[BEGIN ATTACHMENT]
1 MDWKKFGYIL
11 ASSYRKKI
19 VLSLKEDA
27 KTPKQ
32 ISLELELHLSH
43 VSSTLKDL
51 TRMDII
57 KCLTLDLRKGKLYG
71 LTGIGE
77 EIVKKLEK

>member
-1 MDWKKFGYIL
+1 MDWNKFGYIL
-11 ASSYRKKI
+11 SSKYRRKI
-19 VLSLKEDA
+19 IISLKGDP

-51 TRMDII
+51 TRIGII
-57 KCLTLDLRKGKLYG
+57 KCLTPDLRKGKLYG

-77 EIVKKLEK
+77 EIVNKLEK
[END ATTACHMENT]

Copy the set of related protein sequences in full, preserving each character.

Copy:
1 MDWKKFGYIL
11 ASSYRKKI
19 VLSLKEDA
27 KTPKQ
32 ISLELELHLSH
43 VSSTLKDL
51 TRMDII
57 KCLTLDLRKGKLYG
71 LTGIGE
77 EIVKKLEK

>member
-1 MDWKKFGYIL
+1 MDWNKFGYIL
-11 ASSYRKKI
+11 SSKYRRKI
-19 VLSLKEDA
+19 IISLKGDP

-51 TRMDII
+51 TRIGII
-57 KCLTLDLRKGKLYG
+57 KCLTPDLRKGKLYG

-77 EIVKKLEK
+77 EIVNKLEK